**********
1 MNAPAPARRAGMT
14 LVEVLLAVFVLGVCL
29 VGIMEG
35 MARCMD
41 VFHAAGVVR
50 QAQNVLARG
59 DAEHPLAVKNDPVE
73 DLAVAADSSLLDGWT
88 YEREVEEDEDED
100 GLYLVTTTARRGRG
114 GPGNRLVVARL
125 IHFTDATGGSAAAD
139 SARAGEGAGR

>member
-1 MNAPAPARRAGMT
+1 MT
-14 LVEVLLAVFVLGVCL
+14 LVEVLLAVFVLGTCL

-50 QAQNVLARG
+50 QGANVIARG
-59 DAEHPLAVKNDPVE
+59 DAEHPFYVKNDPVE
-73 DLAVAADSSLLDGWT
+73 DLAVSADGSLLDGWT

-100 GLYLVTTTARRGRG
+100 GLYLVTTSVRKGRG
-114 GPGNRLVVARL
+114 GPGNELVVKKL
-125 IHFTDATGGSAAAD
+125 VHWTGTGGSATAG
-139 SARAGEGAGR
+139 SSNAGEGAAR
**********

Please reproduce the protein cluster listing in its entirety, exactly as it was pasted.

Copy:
1 MNAPAPARRAGMT
14 LVEVLLAVFVLGVCL
29 VGIMEG
35 MARCMD
41 VFHAAGVVR
50 QAQNVLARG
59 DAEHPLAVKNDPVE
73 DLAVAADSSLLDGWT
88 YEREVEEDEDED
100 GLYLVTTTARRGRG
114 GPGNRLVVARL
125 IHFTDATGGSAAAD
139 SARAGEGAGR

>member
-1 MNAPAPARRAGMT
+1 MT
-14 LVEVLLAVFVLGVCL
+14 LVEVLLAVFVLGTCL

-50 QAQNVLARG
+50 QGANVIARG
-59 DAEHPLAVKNDPVE
+59 DAEHPFYVKNDPVE
-73 DLAVAADSSLLDGWT
+73 DLAVSADGSLLDGWT

-100 GLYLVTTTARRGRG
+100 GLYLVTTSVRKGRG
-114 GPGNRLVVARL
+114 GPGNELVVKKL
-125 IHFTDATGGSAAAD
+125 VHWTGTGGSATAG
-139 SARAGEGAGR
+139 SSNAGEGAAR